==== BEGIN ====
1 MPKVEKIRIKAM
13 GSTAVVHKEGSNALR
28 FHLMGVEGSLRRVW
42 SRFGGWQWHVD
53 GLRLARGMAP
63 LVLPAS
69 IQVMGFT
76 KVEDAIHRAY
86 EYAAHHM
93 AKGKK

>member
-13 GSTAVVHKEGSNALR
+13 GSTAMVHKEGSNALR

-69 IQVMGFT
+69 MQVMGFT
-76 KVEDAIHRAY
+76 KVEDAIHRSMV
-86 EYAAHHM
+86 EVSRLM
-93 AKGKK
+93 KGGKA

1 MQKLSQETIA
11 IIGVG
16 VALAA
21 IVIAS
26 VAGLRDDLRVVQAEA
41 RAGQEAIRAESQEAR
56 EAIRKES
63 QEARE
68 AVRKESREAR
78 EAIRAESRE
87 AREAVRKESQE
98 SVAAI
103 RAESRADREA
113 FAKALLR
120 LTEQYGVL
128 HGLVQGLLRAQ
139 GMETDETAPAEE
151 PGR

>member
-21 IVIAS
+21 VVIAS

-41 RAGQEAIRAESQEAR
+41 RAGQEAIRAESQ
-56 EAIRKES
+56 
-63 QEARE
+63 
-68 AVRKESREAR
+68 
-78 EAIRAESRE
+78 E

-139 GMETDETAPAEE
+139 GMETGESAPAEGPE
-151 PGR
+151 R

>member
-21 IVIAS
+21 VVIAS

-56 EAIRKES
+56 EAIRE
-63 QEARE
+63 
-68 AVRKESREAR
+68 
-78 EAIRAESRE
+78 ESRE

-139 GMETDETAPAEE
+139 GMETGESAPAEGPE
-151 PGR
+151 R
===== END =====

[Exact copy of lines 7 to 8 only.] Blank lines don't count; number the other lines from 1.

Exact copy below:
69 IQVMGFT
76 KVEDAIHRAY